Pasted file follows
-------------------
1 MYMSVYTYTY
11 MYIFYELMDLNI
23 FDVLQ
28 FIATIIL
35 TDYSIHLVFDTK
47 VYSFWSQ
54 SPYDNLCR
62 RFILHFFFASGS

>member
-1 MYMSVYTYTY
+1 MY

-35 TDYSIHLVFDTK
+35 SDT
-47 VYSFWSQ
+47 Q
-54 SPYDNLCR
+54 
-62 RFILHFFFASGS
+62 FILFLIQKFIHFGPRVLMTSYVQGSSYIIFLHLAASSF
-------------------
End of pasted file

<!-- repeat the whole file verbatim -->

1 MYMSVYTYTY
11 MYIFYELMDLNI
23 FDVLQ
28 FIATIIL
35 TDYSIHLVFDTK
47 VYSFWSQ
54 SPYDNLCR
62 RFILHFFFASGS

>member
-1 MYMSVYTYTY
+1 MY

-35 TDYSIHLVFDTK
+35 SDT
-47 VYSFWSQ
+47 Q
-54 SPYDNLCR
+54 
-62 RFILHFFFASGS
+62 FILFLIQKFIHFGPRVLMTSYVQGSSYIIFLHLAASSF